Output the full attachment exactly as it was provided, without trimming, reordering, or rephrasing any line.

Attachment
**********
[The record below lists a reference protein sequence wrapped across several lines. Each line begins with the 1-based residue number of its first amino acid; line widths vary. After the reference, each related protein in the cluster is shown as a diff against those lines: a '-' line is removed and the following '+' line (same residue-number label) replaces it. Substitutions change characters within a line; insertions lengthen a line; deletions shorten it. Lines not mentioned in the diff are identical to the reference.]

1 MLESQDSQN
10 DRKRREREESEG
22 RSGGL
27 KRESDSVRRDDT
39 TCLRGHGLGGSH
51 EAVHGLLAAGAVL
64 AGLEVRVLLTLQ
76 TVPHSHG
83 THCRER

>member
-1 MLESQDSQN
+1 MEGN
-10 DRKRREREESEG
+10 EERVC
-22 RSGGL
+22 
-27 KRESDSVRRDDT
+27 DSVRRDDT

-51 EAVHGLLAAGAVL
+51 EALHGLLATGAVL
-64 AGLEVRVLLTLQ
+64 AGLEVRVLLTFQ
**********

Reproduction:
[The record below lists a reference protein sequence wrapped across several lines. Each line begins with the 1-based residue number of its first amino acid; line widths vary. After the reference, each related protein in the cluster is shown as a diff against those lines: a '-' line is removed and the following '+' line (same residue-number label) replaces it. Substitutions change characters within a line; insertions lengthen a line; deletions shorten it. Lines not mentioned in the diff are identical to the reference.]

1 MLESQDSQN
10 DRKRREREESEG
22 RSGGL
27 KRESDSVRRDDT
39 TCLRGHGLGGSH
51 EAVHGLLAAGAVL
64 AGLEVRVLLTLQ
76 TVPHSHG
83 THCRER

>member
-1 MLESQDSQN
+1 MEGN
-10 DRKRREREESEG
+10 EERVC
-22 RSGGL
+22 
-27 KRESDSVRRDDT
+27 DSVRRDDT

-51 EAVHGLLAAGAVL
+51 EALHGLLATGAVL
-64 AGLEVRVLLTLQ
+64 AGLEVRVLLTFQ